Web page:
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I’m not sure there’s ever been a great week for women on the internet, but this week was a particularly bad one.

Any time a week starts with a Kim Kardashian-Taylor Swift war on Snapchat and Instagram (Kardashian, for her part, might’ve actually violated California law), you know it’ll only get worse from there.

First, “Ghostbusters” star Leslie Jones was inundated with insanely racist and sexist messages. She furiously retweeted many of them to expose the folks harassing her, but ultimately signed off with this: “I leave Twitter tonight with tears and a very sad heart.”

Though Twitter ended up banning one of Jones’ most high-profile harassers, the company acknowledged it needs to take action faster, and not just in the cases of famous people.

Indeed, a less famous person quit Twitter altogether this week to escape the sexist vitriol with which her account was constantly flooded.

Financial journalist Kelly Evans seemed to see some silver lining in it all: “Being constantly confronted with gross and bizarre comments from strangers was if anything an important reminder to me that not all the world is like my supportive family,” she told USA Today.

On Thursday, Pulitzer Prize-winning critic Mary McNamara tweeted a screenshot of an email from one of her haters, and it is perhaps the most vile thing you’ll ever read. Other women journalists responded that they’d received similar emails from the same guy.

One of the most frustrating elements of Amanda Hess’ blockbuster piece on how women are treated on the internet was law enforcement’s almost universal refusal to take threats and harassment seriously.

That’s made even more frustrating when you read accounts like this: In the wake of the Dallas shooting, police have begun to arrest people who write social media posts that they perceive as threatening toward law enforcement. So it’s not necessarily that police can’t do anything about online threats to women, it’s that often they don’t.

For those of you shaking your heads at all this crazy new-fangled internet vitriol, don’t worry. Thanks to the RNC this week, plenty of people harassed women the old-fashioned way – in person.

What VOSD Learned This Week

As me and Andy Keatts discussed on this week’s VOSD podcast, it was quite a week for zombie stories. Not stories about zombies, though with the Con in town, there are probably many of those too. I’m talking about stories that we’ve followed for a loooooong time that periodically come back from the dead.

The first was Lilac Hills, the big development near rural Valley Center whose dramas we’ve been highlighting for the last year. This week, the Board of Supervisors punted on a decision over whether to OK the project outright or let voters decide. If they choose the former, neighbors are ready to sue.

Then there’s the Plaza de Panama zombie. Lisa Halverstadt has a good refresher on what inspired the plan, and the specific changes it would make to Balboa Park. Though the plan divides lots of folks, there’s one group that seems pretty happy with all the changes: the museums and institutions in the park.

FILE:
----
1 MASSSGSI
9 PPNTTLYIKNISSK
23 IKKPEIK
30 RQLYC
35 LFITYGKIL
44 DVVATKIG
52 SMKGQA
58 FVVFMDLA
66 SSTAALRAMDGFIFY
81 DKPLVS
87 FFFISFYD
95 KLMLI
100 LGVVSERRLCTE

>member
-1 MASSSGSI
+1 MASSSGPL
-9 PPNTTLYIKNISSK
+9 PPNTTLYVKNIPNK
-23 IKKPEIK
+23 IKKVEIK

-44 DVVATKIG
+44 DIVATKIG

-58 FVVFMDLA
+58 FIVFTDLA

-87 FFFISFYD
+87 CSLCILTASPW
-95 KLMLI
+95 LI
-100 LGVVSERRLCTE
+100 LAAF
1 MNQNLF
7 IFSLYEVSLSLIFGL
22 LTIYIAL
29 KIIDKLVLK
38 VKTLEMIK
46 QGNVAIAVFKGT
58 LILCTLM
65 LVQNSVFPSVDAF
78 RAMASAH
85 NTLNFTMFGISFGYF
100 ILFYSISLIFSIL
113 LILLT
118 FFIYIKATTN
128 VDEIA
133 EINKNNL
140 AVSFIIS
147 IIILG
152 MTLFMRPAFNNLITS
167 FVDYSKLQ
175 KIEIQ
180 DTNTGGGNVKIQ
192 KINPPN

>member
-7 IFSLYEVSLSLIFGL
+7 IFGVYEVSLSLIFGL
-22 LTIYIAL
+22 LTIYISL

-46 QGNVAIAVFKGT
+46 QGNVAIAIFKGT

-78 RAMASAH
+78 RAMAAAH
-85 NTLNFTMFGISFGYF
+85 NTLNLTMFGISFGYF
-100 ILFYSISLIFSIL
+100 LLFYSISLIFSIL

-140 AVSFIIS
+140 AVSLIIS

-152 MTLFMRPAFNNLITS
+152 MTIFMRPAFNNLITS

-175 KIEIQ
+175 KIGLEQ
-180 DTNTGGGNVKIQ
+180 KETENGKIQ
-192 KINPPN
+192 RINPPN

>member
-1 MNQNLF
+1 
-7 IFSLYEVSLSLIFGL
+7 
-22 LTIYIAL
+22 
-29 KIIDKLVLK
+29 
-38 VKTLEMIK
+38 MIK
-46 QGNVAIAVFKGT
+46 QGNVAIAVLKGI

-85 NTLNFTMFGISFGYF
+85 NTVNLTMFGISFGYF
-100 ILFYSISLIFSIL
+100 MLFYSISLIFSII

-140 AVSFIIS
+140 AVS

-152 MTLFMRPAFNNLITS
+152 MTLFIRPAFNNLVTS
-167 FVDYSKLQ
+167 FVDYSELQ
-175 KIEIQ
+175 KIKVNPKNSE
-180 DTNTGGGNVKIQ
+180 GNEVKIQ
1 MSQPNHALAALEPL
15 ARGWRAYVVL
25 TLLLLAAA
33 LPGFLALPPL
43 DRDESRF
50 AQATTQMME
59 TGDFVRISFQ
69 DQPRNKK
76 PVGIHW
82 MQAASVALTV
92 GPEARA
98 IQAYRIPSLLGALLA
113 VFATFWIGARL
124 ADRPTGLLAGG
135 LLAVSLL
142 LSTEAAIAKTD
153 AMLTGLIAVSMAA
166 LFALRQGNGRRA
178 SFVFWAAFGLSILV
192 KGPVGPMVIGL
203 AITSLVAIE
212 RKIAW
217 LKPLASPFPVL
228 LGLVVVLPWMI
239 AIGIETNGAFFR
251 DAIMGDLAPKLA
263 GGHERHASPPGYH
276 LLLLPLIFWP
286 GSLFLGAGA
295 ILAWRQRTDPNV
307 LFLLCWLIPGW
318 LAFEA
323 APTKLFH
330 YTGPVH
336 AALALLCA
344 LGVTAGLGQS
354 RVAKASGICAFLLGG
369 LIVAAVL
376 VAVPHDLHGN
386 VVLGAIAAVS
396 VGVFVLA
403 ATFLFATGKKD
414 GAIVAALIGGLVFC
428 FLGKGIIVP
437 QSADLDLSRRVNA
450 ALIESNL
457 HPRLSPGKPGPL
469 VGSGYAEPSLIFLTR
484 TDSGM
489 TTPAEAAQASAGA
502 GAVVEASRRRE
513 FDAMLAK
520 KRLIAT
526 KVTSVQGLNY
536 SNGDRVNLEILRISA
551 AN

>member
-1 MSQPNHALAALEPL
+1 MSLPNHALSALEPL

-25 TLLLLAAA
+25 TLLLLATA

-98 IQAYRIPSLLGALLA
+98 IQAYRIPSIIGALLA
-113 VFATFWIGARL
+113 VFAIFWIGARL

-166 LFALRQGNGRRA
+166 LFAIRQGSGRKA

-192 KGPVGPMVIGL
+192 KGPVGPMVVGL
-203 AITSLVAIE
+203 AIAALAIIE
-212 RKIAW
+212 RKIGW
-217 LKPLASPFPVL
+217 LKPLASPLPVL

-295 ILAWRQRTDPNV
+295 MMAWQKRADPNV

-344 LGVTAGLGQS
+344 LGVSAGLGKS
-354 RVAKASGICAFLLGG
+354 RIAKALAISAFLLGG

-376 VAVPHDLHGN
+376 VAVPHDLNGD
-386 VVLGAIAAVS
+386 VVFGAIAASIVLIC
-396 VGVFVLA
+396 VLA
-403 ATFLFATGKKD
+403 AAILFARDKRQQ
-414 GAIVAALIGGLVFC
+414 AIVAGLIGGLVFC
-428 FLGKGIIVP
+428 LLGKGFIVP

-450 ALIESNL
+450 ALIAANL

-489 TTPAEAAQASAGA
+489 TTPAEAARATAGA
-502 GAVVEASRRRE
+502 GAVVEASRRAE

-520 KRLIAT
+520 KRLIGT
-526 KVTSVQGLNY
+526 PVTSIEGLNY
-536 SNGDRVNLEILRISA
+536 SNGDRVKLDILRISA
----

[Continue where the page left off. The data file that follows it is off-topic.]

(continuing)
Finally, the Lincoln High zombie reared its head to escort principal John Ross out the door (he’s moving to a special position within the district). That means Lincoln will have to adjust to its fourth principal in nine years.

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As the Republican National Convention was under way, Randy Dotinga had this fun reminder of the time San Diego crumbled under the weight of its hosting duties, and ultimately lost the event to Miami. Silver lining: We made up the “America’s Finest City” motto to make ourselves feel better.

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Arts groups are all about enriching their communities – but one group decided to look inward to enrich the lives of some of its own employees. San Diego Theatres is offering workshops and loans to help its green card-holding employees become U.S. citizens, and it’s encouraging other nonprofits and businesses in town to do the same.

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Free parking isn’t an option anymore for patrons of the Lyceum Theatre. That’s a problem, since the theater is supposed to be a public asset that’s accessible to a diverse range of audiences and users. 

What I’m Reading

• The Donald Trump piece everyone’s been waiting for: Back in 2014, Buzzfeed’s McKay Coppins wrote a piece calling Trump out for his pattern of flirting with runs for office, then backing out. Now, Coppins examines how Trump made his presidential bid an act of vengeance against everyone who ever doubted him.

• The New Yorker dropped its own bombshell Trump piece, in which the ghostwriter behind Trump’s book “The Art of the Deal” comes forward with a warning, and he does not mince words: “I genuinely believe that if Trump wins and gets the nuclear codes there is an excellent possibility it will lead to the end of civilization.”

  The NPR Codeswitch podcast on Philando Castile’s history of being pulled over for minor traffic violations (or none at all) is incredible. There was at least one instance in which Castile was pulled over twice in one day.

• Point: The Republican Party is doomed. Counterpoint: No, it’s not. (That latter piece, by the way, is by Reihan Salam, who will be one of our keynote speakers at Politifest.) (Five Thirty Eight, Slate)

• Since this is all quite heavy, I’ll leave you with this interview of former MTV VJ Dave Holmes. I just finished Holmes’ new memoir this week, and if you, like me, spent hours each day transfixed by “TRL,” you should give this article and the book a read. (Uproxx)

Sara Libby

Sara Libby was VOSD’s managing editor until 2021. She oversaw VOSD’s newsroom and content.

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